You were just a hope last October.
You were curled up inside me, dancing unseen, and your hiccups were my favorite.
Last October your heart could have stopped beating, I know these things can happen because I have lived them.
A year ago you spoke to me through rhythmic taps, sharp turns, early morning wiggles to wake me up, sleepy afternoon naps as I chased your brothers, and tumbling evenings while I snuggled with your Dad. I saw you grainy on the ultrasound machine and placed my hand awestruck when a foot or knee appeared beneath my skin.
A year ago, you still needed to stay inside me another month and survive the adventure that is birth.
You were a wish, a dream, a prayer. I think I’m wise enough to know you weren’t a promise. Better mamas than I have felt more babies wash from their wombs or had to lay them in graves with aching arms.
You were not a promise – nothing is. No story is ever promised to us except life everlasting, and joy right now in all this crazy beautiful mess.
Somehow I held hands wide open and caught that joy. Grace pried my hands apart so I could scoop you up and savor every moment. Grace held my fearful soul until it stopped shaking. And still we waited uncertain, last October.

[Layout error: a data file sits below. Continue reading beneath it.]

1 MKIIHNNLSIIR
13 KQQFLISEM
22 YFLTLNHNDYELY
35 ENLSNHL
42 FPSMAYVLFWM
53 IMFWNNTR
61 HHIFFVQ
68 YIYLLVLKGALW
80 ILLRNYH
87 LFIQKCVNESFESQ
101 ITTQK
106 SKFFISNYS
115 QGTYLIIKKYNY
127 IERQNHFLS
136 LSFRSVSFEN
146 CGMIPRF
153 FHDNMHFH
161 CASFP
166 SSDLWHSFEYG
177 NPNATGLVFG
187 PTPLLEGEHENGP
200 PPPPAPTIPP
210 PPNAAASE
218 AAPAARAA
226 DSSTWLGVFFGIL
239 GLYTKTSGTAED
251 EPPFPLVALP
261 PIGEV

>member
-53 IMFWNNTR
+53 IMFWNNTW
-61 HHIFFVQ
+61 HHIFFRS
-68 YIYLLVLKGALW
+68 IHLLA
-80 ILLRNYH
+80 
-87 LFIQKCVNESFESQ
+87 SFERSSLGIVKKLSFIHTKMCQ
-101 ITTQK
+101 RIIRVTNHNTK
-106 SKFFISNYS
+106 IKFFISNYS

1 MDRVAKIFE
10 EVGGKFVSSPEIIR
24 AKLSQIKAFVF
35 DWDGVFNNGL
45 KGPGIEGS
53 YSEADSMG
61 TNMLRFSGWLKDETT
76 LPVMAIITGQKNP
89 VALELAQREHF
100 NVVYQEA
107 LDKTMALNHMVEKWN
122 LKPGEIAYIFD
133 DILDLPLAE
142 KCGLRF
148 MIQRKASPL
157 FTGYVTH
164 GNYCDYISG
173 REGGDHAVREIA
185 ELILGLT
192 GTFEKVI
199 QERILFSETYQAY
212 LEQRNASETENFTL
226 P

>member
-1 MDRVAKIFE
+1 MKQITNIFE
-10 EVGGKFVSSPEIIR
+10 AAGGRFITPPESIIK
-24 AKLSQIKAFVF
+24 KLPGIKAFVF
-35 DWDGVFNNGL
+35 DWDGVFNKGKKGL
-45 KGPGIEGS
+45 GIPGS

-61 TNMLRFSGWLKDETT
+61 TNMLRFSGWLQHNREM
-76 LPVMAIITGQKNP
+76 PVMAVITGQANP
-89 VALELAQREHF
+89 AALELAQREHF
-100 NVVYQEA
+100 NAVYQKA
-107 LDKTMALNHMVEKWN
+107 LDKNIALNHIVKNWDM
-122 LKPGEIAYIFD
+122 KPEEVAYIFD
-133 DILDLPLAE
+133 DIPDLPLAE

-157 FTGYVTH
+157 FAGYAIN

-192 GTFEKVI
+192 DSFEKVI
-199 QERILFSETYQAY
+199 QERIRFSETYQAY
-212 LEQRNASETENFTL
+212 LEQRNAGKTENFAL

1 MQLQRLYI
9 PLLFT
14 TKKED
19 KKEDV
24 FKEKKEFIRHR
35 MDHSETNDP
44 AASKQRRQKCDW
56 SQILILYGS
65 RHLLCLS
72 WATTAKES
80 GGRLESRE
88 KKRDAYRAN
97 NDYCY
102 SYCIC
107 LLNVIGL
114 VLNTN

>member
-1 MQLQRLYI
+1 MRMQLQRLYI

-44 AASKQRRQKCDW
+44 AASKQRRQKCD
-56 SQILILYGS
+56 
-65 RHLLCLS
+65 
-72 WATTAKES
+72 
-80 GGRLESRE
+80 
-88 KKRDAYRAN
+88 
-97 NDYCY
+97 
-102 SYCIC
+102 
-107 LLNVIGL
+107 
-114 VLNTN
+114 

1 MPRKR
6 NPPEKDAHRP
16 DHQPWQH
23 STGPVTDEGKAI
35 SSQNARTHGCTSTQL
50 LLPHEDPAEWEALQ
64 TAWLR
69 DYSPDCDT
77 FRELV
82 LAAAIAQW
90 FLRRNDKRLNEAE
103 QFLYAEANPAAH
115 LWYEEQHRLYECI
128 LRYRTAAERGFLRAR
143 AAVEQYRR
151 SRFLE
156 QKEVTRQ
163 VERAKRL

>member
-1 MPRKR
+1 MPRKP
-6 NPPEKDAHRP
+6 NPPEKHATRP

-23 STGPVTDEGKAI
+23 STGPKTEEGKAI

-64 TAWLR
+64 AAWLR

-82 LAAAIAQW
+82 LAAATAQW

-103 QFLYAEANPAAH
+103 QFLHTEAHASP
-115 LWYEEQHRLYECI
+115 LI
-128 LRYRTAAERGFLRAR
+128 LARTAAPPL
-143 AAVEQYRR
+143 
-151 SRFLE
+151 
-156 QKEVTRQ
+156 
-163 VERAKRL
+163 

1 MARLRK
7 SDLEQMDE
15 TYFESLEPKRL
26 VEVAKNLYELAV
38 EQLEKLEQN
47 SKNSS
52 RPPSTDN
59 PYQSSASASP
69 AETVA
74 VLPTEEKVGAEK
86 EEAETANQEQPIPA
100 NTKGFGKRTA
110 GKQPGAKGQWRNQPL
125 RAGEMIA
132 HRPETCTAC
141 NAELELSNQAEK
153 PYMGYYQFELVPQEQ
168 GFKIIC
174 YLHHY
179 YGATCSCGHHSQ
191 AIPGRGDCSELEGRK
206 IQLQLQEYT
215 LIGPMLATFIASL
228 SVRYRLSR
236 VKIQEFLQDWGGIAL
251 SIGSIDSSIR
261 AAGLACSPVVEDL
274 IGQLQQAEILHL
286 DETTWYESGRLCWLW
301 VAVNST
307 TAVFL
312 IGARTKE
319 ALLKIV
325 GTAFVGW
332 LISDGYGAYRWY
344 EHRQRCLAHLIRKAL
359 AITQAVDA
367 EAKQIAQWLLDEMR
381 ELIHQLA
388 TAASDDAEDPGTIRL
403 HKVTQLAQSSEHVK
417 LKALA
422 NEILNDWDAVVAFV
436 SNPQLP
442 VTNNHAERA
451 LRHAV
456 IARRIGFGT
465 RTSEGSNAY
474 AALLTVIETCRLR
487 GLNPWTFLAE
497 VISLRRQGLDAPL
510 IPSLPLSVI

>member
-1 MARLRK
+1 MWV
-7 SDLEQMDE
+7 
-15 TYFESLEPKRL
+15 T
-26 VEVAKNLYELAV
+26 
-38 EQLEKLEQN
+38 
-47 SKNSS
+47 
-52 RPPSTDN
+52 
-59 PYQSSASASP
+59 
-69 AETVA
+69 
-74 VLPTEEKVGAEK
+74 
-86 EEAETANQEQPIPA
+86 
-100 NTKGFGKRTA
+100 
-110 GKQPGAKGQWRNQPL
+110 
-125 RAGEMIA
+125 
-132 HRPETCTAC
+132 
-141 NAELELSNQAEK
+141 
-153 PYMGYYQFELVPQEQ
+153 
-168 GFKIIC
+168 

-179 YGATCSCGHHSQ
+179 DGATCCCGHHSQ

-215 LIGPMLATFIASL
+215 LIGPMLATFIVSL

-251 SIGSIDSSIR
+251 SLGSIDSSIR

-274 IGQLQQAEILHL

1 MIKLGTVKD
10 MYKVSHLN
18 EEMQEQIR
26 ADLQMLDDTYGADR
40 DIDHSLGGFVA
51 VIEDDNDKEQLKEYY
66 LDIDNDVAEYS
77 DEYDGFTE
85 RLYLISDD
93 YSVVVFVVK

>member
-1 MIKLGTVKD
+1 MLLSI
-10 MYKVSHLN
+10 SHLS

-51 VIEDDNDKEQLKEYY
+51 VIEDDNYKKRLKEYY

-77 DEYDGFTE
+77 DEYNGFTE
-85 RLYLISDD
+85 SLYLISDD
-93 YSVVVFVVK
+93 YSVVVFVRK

Eugene Peterson reminds us that we all share a “narrative hunger,” almost as strong as our hunger for physical nourishment, stronger even than the need for shelter and love, saying “Millions survive without love or home, almost none in silence; the opposite of silence leads quickly to narrative, and the sound of story is the dominant sound of our lives.
Together, we long for a good story, a story with dark and light and power to it. My darling girl, you are a very good story, one of the best I know.
So why do we distance ourselves from the rest narrative holds? Why are we always grasping for steps, plans, formulas and strategies? These are for winning and losing, and we are meant for living and loving. Why when the story holds pain do we not take a moment to sit and weep? Always striving to understand and fix, we miss the song as it rises and falls, heartbreakingly beautiful. The story is what gives us strength to fight, to find the light.
As a new believer, poet Christian Wiman wondered, ” I begin to think that anything that abstracts us from the physical world is ‘of the devil’… Christ speaks in stories as a way of preparing his followers to stake their lives on a story, because existence is not a puzzle to be solved but a narrative to be inherited and undergone and transformed person by person.”
That is why my hands will find these keys and fumble for words whispering what you mean to me.
Telling you that you are gospel story.
Helping you on your way to living truth.
Showing you that you are ever only a beloved daughter even when this world will tell you otherwise.
I don’t know if anyone else will care, but if I could engrave your story for all the centuries I would, so I will type… to begin this October telling of what has been, and what is – and to dream with you. To recount age old stories of grace and joy, singing of the One who overcomes darkness.
– photos by my love, Jesse McKeeman with the Hasseblad